Designers are users’ advocates. They should be able to understand users’ needs and to design solutions that will not only solve their problems, but also meet their needs and go beyond their expectations. In order to do that, designers should be able to empathise with their users and serve as their voice. By putting themselves in the users’ shoes, they will be able to understand the common needs that users have, and the common problems that they encounter when using a product or a service. These insights can be developed into opportunities for innovations, to build continuous knowledge, identify opportunities, uncover needs, reveal their challenges and figure out what factors influences the users’ journey. These are core skills for those who work in the UX field, and designers are becoming more and more aware of the need of feeling closer to their users. This intense desire of feeling empathy, might generate a disruption in their practice: designers tend to lose their focus, and to see themselves as the real end users; moreover this behaviour might be the cause of a lack of alignment of the team members to objectives that direct them towards user outcomes. With this talk I aim to provide tips on how to avoid these issues, telling stories from real case studies that belong to current and previous work experiences. These stories will help the audience to understand what are the best methods to enable designers to empathise with their users and when to use them. I’ll describe how important is to adopt User Centered Design methodologies like Design Thinking to keep all the team members on the same page; finally I’ll explain how and with who else designers should be able to develop empathy in order to be successful in their work, since users are important, but we don’t have to forget that we work with other human beings like developers and business people.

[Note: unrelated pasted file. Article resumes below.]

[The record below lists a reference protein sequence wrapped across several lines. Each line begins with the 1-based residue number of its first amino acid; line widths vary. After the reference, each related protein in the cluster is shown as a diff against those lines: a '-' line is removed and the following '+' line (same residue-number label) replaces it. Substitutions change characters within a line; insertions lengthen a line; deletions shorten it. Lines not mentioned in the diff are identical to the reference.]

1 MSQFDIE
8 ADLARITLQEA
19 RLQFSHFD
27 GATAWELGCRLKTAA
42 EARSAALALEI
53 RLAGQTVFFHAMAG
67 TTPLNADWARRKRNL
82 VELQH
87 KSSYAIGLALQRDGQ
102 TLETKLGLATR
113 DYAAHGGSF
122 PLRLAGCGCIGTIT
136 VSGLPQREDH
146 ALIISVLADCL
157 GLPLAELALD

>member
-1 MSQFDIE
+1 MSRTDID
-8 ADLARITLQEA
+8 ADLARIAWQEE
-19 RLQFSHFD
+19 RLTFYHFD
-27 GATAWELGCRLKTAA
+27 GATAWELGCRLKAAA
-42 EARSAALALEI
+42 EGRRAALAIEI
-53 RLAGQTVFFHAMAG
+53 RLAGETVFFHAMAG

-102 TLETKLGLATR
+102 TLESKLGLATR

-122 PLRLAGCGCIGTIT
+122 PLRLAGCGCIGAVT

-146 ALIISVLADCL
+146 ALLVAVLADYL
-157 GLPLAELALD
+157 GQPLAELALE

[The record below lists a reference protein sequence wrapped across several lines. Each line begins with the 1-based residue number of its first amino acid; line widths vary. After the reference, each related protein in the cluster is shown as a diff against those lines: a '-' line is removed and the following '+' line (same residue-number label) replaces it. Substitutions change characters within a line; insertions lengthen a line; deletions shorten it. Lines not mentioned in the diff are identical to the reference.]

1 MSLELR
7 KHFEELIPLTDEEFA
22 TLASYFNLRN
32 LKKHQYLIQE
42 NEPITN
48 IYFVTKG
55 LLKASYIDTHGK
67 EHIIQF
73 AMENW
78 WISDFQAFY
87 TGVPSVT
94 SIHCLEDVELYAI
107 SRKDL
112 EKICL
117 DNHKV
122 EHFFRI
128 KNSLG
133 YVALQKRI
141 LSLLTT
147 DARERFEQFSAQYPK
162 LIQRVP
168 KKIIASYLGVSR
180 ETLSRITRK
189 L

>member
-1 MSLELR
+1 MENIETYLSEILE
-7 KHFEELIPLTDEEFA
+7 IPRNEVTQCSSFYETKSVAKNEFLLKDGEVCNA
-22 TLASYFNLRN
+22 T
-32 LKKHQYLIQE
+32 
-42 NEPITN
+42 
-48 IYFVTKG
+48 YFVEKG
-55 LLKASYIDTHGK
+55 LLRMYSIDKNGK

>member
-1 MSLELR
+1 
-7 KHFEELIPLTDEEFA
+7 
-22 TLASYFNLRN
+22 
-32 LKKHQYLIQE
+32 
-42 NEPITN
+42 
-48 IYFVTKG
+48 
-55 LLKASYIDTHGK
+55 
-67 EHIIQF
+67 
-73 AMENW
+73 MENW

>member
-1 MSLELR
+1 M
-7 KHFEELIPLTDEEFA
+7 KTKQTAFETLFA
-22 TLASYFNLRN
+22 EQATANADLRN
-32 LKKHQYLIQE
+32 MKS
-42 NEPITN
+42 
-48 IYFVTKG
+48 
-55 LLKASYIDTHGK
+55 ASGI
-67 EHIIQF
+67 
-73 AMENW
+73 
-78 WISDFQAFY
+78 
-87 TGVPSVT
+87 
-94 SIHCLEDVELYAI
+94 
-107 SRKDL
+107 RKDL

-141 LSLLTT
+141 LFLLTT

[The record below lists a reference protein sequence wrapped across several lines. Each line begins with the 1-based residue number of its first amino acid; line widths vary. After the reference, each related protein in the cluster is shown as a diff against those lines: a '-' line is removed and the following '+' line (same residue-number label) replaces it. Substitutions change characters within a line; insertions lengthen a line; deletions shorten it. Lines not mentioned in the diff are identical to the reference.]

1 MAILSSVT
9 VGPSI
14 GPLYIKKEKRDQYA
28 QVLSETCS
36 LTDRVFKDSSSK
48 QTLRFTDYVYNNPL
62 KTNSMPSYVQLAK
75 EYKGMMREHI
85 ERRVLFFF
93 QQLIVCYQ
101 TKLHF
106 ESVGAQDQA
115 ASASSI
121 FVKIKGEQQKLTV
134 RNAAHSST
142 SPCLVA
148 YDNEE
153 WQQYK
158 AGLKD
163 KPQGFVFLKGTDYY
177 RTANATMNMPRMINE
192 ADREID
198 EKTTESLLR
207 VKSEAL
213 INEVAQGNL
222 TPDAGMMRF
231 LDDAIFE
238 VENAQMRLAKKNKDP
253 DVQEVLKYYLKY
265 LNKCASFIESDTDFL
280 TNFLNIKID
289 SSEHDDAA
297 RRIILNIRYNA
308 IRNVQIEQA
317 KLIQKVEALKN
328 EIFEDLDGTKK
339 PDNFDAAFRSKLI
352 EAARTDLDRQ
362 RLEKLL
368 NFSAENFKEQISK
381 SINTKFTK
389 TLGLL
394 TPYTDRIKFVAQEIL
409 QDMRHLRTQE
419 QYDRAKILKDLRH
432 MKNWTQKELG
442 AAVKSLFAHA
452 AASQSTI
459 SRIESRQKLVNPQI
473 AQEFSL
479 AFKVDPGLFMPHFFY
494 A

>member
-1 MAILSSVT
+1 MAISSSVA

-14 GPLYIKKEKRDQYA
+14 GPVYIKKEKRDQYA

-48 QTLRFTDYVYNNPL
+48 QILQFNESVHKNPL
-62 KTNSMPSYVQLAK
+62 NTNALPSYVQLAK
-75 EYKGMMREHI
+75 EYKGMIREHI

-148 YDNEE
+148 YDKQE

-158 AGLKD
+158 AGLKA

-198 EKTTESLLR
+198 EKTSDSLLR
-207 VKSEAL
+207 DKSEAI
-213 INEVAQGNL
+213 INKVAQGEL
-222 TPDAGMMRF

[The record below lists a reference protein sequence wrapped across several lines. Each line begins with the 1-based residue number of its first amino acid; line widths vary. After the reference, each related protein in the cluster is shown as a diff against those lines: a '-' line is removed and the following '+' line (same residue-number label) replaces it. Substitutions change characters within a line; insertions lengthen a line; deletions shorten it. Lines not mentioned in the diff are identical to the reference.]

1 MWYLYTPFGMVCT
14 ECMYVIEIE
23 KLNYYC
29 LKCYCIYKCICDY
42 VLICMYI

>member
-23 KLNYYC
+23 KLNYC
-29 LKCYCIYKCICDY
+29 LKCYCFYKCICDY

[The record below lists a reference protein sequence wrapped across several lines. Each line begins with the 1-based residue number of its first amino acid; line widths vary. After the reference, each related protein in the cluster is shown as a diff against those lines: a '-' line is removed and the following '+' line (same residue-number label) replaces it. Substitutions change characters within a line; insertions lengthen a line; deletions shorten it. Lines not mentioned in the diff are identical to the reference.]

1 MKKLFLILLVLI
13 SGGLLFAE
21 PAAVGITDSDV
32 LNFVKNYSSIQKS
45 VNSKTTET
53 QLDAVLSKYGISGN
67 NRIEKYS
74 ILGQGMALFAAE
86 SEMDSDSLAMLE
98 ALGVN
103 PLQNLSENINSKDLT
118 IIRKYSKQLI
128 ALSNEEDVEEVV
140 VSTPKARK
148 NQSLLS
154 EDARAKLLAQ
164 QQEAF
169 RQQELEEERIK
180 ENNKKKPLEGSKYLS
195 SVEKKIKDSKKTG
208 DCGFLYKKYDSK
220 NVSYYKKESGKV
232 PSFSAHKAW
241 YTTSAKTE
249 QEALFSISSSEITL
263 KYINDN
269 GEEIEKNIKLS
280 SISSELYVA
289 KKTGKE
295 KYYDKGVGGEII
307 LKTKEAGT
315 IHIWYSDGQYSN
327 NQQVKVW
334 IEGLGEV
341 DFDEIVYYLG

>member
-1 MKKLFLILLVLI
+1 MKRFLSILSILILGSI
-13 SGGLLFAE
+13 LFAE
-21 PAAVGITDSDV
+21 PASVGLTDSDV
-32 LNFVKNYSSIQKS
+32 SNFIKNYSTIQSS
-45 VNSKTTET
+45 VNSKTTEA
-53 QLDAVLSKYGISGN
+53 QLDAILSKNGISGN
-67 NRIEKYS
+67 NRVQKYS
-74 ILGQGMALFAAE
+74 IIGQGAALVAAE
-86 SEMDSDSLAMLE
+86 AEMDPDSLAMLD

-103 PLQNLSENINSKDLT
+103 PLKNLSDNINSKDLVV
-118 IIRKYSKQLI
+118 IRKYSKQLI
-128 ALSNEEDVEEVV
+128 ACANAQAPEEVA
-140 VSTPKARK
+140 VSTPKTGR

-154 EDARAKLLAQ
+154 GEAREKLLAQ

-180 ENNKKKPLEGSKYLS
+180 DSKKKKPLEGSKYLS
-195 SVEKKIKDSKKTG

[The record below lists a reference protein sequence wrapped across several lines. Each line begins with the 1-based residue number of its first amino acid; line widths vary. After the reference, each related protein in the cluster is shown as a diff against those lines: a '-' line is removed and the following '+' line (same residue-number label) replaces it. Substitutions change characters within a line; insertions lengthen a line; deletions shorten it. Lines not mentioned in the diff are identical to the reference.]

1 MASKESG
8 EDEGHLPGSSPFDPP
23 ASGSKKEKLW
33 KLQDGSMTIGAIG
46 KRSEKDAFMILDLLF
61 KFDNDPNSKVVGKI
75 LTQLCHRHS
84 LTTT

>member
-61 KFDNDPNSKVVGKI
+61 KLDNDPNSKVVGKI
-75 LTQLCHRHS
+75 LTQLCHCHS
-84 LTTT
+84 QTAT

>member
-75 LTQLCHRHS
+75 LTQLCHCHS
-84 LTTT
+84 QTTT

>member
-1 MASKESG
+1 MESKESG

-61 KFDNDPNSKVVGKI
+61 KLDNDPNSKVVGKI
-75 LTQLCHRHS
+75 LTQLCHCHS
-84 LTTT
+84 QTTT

Gyles Morrison

Keynote – Healthcare Innovation Lessons from the Old School